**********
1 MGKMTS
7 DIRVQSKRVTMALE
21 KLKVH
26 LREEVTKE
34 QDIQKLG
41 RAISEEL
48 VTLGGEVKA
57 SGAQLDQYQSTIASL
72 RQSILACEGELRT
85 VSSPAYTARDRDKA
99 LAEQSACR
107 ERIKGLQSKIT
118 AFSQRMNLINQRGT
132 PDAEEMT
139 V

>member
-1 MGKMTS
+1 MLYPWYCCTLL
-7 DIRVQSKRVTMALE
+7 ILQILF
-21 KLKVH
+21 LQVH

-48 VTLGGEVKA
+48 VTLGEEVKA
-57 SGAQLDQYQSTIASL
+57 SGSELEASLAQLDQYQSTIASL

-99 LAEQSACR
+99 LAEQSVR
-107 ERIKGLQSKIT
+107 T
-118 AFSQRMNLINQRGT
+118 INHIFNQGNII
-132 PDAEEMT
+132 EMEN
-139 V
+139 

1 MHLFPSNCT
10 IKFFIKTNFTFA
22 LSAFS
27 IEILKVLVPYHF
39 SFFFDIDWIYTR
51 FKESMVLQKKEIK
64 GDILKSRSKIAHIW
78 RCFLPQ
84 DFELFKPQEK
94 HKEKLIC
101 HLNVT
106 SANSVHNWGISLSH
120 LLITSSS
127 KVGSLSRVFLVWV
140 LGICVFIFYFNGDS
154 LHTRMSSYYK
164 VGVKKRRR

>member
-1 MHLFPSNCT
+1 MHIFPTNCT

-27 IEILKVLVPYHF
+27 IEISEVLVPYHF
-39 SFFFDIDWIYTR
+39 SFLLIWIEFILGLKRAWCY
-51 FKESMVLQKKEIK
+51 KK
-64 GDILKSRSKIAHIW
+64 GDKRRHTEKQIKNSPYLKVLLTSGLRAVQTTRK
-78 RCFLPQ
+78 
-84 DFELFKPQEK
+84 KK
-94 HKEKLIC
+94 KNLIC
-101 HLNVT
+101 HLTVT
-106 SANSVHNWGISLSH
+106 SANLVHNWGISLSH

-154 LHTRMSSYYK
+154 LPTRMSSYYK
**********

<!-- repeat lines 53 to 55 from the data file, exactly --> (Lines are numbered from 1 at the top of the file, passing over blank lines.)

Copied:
164 VGVKKRRR

>member
-1 MHLFPSNCT